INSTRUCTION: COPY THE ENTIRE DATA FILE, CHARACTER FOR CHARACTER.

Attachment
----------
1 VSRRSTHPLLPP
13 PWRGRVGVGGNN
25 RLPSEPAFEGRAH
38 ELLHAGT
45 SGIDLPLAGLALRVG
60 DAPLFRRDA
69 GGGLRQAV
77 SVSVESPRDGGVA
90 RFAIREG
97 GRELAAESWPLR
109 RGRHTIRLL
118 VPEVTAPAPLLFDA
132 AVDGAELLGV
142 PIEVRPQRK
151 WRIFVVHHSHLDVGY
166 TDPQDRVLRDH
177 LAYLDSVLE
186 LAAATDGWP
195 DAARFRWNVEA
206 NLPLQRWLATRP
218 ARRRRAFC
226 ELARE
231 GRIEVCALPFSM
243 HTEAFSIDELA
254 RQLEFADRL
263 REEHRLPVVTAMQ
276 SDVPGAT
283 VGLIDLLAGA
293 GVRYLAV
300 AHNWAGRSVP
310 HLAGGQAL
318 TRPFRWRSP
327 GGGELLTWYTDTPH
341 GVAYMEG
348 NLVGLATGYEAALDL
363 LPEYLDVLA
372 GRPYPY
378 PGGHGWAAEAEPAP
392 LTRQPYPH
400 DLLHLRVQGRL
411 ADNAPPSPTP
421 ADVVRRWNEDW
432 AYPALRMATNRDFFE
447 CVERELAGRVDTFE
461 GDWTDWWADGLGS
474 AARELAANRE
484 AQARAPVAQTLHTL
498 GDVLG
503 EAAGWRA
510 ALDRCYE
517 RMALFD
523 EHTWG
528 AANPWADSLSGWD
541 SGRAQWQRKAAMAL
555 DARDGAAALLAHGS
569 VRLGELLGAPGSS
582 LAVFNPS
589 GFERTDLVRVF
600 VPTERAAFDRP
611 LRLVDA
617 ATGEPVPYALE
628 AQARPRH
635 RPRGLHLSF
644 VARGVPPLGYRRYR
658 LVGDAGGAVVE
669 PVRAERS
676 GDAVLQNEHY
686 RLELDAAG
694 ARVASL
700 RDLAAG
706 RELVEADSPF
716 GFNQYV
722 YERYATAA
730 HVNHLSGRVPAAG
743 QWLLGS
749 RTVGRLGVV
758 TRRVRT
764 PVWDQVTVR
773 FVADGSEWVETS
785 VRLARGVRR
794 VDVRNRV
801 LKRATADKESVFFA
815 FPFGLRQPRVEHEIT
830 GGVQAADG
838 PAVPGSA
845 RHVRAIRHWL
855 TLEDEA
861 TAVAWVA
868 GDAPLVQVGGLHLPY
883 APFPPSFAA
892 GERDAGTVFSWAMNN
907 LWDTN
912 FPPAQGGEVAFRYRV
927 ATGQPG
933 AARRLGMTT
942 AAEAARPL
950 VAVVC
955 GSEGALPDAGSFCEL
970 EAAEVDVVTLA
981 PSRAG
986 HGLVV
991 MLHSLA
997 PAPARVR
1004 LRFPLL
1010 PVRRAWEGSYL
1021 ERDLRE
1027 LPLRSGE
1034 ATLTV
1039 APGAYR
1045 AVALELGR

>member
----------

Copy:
1 VSRRSTHPLLPP
13 PWRGRVGVGGNN
25 RLPSEPAFEGRAH
38 ELLHAGT
45 SGIDLPLAGLALRVG
60 DAPLFRRDA
69 GGGLRQAV
77 SVSVESPRDGGVA
90 RFAIREG
97 GRELAAESWPLR
109 RGRHTIRLL
118 VPEVTAPAPLLFDA
132 AVDGAELLGV
142 PIEVRPQRK
151 WRIFVVHHSHLDVGY
166 TDPQDRVLRDH
177 LAYLDSVLE
186 LAAATDGWP
195 DAARFRWNVEA
206 NLPLQRWLATRP
218 ARRRRAFC
226 ELARE
231 GRIEVCALPFSM
243 HTEAFSIDELA
254 RQLEFADRL
263 REEHRLPVVTAMQ
276 SDVPGAT
283 VGLIDLLAGA
293 GVRYLAV
300 AHNWAGRSVP
310 HLAGGQAL
318 TRPFRWRSP
327 GGGELLTWYTDTPH
341 GVAYMEG
348 NLVGLATGYEAALDL
363 LPEYLDVLA
372 GRPYPY
378 PGGHGWAAEAEPAP
392 LTRQPYPH
400 DLLHLRVQGRL
411 ADNAPPSPTP
421 ADVVRRWNEDW
432 AYPALRMATNRDFFE
447 CVERELAGRVDTFE
461 GDWTDWWADGLGS
474 AARELAANRE
484 AQARAPVAQTLHTL
498 GDVLG
503 EAAGWRA
510 ALDRCYE
517 RMALFD
523 EHTWG
528 AANPWADSLSGWD
541 SGRAQWQRKAAMAL
555 DARDGAAALLAHGS
569 VRLGELLGAPGSS
582 LAVFNPS
589 GFERTDLVRVF
600 VPTERAAFDRP
611 LRLVDA
617 ATGEPVPYALE
628 AQARPRH
635 RPRGLHLSF
644 VARGVPPLGYRRYR
658 LVGDAGGAVVE
669 PVRAERS
676 GDAVLQNEHY
686 RLELDAAG
694 ARVASL
700 RDLAAG
706 RELVEADSPF
716 GFNQYV
722 YERYATAA
730 HVNHLSGRVPAAG
743 QWLLGS
749 RTVGRLGVV
758 TRRVRT
764 PVWDQVTVR
773 FVADGSEWVETS
785 VRLARGVRR
794 VDVRNRV
801 LKRATADKESVFFA
815 FPFGLRQPRVEHEIT
830 GGVQAADG
838 PAVPGSA
845 RHVRAIRHWL
855 TLEDEA
861 TAVAWVA
868 GDAPLVQVGGLHLPY
883 APFPPSFAA
892 GERDAGTVFSWAMNN
907 LWDTN
912 FPPAQGGEVAFRYRV
927 ATGQPG
933 AARRLGMTT
942 AAEAARPL
950 VAVVC
955 GSEGALPDAGSFCEL
970 EAAEVDVVTLA
981 PSRAG
986 HGLVV
991 MLHSLA
997 PAPARVR
1004 LRFPLL
1010 PVRRAWEGSYL
1021 ERDLRE
1027 LPLRSGE
1034 ATLTV
1039 APGAYR
1045 AVALELGR

>member